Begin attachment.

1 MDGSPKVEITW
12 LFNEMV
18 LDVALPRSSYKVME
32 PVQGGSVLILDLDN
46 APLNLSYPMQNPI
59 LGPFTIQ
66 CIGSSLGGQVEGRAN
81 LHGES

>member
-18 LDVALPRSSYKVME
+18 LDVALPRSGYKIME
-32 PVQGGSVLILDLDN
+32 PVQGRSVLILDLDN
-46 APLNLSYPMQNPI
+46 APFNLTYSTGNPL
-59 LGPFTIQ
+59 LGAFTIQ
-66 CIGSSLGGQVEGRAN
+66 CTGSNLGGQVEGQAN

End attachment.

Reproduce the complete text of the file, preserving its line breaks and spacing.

1 MDGSPKVEITW
12 LFNEMV
18 LDVALPRSSYKVME
32 PVQGGSVLILDLDN
46 APLNLSYPMQNPI
59 LGPFTIQ
66 CIGSSLGGQVEGRAN
81 LHGES

>member
-18 LDVALPRSSYKVME
+18 LDVALPRSGYKIME
-32 PVQGGSVLILDLDN
+32 PVQGRSVLILDLDN
-46 APLNLSYPMQNPI
+46 APFNLTYSTGNPL
-59 LGPFTIQ
+59 LGAFTIQ
-66 CIGSSLGGQVEGRAN
+66 CTGSNLGGQVEGQAN